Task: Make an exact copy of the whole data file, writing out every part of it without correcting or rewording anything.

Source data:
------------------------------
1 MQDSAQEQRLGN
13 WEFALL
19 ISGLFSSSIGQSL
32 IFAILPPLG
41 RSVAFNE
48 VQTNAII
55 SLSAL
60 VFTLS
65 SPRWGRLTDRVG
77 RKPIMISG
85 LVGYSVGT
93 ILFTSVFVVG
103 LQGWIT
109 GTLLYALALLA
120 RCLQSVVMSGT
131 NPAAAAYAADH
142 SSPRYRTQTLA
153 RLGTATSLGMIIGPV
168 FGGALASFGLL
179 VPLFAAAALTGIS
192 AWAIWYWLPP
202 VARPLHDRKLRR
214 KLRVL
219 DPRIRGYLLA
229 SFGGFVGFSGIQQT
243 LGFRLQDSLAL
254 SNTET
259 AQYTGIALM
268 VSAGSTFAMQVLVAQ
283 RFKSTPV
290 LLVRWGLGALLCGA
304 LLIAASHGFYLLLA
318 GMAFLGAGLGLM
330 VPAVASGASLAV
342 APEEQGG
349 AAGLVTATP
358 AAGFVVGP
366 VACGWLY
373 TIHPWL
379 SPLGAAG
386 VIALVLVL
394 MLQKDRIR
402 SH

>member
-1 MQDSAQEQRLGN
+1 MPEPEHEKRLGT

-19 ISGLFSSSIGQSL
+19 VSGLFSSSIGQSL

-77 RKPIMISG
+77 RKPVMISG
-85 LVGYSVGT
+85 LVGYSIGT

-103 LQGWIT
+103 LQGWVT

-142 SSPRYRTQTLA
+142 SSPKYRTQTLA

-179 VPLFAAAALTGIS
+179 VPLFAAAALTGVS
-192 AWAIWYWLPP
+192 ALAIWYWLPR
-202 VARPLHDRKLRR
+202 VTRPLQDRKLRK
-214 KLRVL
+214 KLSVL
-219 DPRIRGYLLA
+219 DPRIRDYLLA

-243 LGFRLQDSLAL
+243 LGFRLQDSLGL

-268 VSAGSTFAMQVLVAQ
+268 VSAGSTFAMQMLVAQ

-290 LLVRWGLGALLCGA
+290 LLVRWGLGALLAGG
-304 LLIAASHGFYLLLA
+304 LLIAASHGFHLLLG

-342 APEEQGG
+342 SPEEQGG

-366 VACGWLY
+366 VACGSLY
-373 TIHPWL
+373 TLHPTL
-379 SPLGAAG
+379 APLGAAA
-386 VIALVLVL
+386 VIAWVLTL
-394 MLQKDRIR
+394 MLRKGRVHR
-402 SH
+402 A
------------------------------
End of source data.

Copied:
1 MQDSAQEQRLGN
13 WEFALL
19 ISGLFSSSIGQSL
32 IFAILPPLG
41 RSVAFNE
48 VQTNAII
55 SLSAL
60 VFTLS
65 SPRWGRLTDRVG
77 RKPIMISG
85 LVGYSVGT
93 ILFTSVFVVG
103 LQGWIT
109 GTLLYALALLA
120 RCLQSVVMSGT
131 NPAAAAYAADH
142 SSPRYRTQTLA
153 RLGTATSLGMIIGPV
168 FGGALASFGLL
179 VPLFAAAALTGIS
192 AWAIWYWLPP
202 VARPLHDRKLRR
214 KLRVL
219 DPRIRGYLLA
229 SFGGFVGFSGIQQT
243 LGFRLQDSLAL
254 SNTET
259 AQYTGIALM
268 VSAGSTFAMQVLVAQ
283 RFKSTPV
290 LLVRWGLGALLCGA
304 LLIAASHGFYLLLA
318 GMAFLGAGLGLM
330 VPAVASGASLAV
342 APEEQGG
349 AAGLVTATP
358 AAGFVVGP
366 VACGWLY
373 TIHPWL
379 SPLGAAG
386 VIALVLVL
394 MLQKDRIR
402 SH

>member
-1 MQDSAQEQRLGN
+1 MPEPEHEKRLGT

-19 ISGLFSSSIGQSL
+19 VSGLFSSSIGQSL

-77 RKPIMISG
+77 RKPVMISG
-85 LVGYSVGT
+85 LVGYSIGT

-103 LQGWIT
+103 LQGWVT

-142 SSPRYRTQTLA
+142 SSPKYRTQTLA

-179 VPLFAAAALTGIS
+179 VPLFAAAALTGVS
-192 AWAIWYWLPP
+192 ALAIWYWLPR
-202 VARPLHDRKLRR
+202 VTRPLQDRKLRK
-214 KLRVL
+214 KLSVL
-219 DPRIRGYLLA
+219 DPRIRDYLLA

-243 LGFRLQDSLAL
+243 LGFRLQDSLGL

-268 VSAGSTFAMQVLVAQ
+268 VSAGSTFAMQMLVAQ

-290 LLVRWGLGALLCGA
+290 LLVRWGLGALLAGG
-304 LLIAASHGFYLLLA
+304 LLIAASHGFHLLLG

-342 APEEQGG
+342 SPEEQGG

-366 VACGWLY
+366 VACGSLY
-373 TIHPWL
+373 TLHPTL
-379 SPLGAAG
+379 APLGAAA
-386 VIALVLVL
+386 VIAWVLTL
-394 MLQKDRIR
+394 MLRKGRVHR
-402 SH
+402 A